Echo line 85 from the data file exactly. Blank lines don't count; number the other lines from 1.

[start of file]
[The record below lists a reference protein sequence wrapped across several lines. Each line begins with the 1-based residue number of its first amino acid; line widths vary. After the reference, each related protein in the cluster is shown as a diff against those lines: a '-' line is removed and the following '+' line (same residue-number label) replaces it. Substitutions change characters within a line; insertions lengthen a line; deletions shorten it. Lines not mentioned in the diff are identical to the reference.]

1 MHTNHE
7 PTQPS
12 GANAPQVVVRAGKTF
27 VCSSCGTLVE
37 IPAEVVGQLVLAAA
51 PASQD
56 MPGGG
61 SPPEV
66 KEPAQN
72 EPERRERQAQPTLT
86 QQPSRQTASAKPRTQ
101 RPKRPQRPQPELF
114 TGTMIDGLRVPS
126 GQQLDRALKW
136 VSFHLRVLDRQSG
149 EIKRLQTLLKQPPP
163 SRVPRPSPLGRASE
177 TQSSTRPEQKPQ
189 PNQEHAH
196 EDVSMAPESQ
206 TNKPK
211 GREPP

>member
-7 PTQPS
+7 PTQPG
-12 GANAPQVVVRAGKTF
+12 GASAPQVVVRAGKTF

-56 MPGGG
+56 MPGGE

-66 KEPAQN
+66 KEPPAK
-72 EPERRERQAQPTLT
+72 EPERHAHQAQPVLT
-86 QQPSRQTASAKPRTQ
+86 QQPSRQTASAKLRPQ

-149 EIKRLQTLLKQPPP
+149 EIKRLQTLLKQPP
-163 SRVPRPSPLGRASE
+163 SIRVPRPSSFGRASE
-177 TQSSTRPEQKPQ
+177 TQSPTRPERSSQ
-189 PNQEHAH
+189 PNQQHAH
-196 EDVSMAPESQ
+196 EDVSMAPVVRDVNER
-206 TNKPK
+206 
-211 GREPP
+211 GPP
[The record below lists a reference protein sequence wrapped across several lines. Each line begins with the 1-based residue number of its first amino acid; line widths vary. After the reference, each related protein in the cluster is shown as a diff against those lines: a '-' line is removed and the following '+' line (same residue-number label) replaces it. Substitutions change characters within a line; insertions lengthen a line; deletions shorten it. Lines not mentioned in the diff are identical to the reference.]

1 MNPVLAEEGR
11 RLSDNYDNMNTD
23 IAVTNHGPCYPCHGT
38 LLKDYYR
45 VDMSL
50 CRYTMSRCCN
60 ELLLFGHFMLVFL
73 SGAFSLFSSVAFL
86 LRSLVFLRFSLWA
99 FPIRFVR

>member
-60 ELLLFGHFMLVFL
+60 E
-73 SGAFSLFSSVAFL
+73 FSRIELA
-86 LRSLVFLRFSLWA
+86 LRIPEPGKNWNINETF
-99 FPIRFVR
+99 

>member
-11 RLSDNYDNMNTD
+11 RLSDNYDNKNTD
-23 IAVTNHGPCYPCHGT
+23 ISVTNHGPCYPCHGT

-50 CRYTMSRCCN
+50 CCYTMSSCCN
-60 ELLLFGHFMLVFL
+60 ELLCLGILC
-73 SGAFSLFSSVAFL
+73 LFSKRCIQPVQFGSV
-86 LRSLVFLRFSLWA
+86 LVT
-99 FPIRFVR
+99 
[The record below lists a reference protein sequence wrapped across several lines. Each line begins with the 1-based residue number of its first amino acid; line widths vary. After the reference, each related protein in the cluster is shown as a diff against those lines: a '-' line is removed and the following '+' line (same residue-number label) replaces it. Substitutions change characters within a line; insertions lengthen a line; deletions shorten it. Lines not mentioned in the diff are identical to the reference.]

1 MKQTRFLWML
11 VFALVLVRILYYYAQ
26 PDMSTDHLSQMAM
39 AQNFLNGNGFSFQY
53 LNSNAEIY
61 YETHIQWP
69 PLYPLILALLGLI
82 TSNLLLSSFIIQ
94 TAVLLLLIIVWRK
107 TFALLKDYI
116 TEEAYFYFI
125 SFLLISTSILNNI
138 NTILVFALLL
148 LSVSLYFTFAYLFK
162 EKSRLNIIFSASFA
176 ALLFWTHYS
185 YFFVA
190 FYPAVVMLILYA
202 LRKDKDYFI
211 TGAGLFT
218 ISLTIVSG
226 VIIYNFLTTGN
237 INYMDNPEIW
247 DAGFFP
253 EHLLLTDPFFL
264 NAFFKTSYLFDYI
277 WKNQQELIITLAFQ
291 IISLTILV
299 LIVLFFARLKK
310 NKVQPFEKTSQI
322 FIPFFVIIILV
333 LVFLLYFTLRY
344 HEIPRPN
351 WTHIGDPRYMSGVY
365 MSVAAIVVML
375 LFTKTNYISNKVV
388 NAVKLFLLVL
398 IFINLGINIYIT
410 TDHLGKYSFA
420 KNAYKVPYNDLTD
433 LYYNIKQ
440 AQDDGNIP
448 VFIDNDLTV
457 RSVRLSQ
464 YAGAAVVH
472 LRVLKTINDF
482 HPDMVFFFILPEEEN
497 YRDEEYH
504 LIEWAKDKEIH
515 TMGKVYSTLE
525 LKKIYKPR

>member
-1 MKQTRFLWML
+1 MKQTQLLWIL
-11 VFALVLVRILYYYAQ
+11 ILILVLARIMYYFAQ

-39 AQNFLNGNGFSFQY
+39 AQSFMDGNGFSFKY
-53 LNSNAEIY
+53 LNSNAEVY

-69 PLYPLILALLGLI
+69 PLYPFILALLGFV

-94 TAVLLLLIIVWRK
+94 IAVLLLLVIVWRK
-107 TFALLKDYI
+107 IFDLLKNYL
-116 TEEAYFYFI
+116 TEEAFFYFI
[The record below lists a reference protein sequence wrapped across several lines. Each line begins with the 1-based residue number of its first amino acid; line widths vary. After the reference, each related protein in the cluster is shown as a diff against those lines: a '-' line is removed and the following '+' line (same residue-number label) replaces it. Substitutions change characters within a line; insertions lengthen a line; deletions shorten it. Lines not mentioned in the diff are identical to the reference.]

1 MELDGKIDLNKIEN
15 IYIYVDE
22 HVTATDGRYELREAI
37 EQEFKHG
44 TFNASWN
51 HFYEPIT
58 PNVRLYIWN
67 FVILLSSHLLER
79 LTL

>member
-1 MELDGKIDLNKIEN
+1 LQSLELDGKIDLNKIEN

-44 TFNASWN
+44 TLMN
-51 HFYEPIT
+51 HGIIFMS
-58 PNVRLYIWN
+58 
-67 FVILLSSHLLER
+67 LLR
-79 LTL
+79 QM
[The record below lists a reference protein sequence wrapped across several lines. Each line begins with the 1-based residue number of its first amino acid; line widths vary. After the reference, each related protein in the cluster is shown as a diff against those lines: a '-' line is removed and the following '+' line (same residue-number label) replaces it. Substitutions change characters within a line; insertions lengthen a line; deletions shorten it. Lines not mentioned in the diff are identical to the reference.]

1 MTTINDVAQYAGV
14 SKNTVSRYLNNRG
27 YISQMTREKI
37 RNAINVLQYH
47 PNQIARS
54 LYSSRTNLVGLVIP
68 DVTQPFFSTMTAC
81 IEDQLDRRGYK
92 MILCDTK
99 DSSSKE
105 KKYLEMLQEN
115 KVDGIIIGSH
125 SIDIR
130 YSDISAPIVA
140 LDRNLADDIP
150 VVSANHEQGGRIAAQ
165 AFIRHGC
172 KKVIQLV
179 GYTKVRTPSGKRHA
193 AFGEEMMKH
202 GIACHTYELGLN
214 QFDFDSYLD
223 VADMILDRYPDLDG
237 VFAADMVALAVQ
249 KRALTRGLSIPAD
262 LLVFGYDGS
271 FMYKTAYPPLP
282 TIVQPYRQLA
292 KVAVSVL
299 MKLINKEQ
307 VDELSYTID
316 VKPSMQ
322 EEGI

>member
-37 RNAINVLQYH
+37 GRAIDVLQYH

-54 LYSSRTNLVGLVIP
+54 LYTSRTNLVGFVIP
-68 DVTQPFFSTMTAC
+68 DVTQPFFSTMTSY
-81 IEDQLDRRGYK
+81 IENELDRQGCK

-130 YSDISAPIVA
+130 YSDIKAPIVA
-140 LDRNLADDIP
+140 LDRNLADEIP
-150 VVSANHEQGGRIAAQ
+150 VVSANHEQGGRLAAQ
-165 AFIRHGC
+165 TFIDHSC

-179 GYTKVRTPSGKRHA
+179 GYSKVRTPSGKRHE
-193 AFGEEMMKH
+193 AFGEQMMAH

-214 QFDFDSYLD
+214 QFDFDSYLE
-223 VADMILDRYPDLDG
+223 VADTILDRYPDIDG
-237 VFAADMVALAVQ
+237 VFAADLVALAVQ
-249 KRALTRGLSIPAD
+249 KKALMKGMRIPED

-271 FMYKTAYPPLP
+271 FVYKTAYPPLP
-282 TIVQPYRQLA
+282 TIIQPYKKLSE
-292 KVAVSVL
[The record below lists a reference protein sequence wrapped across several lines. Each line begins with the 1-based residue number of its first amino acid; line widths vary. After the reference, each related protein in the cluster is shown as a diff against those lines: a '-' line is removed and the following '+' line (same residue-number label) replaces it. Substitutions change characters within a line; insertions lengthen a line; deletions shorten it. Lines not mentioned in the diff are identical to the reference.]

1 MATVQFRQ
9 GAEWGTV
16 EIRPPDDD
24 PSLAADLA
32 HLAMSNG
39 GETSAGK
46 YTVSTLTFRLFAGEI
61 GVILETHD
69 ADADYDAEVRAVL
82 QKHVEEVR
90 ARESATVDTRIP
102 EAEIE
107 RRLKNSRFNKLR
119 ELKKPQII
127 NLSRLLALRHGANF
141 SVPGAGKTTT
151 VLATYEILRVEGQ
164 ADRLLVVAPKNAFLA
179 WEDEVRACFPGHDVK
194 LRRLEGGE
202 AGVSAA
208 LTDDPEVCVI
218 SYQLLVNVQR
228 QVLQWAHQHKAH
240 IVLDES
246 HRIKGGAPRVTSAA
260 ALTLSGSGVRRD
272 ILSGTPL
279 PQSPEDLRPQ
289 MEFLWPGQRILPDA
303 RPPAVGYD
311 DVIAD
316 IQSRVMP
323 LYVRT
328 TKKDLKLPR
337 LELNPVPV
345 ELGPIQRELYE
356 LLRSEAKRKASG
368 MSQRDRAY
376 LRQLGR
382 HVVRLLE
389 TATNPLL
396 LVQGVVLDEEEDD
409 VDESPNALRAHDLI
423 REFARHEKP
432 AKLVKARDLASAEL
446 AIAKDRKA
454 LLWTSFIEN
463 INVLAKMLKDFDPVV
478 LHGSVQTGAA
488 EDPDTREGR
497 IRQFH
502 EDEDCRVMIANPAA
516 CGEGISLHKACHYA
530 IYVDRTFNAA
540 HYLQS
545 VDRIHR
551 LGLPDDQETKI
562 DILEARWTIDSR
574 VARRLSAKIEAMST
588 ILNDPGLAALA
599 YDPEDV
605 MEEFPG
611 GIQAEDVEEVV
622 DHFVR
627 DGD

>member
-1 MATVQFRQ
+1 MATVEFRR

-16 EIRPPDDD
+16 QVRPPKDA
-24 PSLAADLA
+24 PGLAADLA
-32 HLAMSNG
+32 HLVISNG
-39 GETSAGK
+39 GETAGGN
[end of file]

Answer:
+99 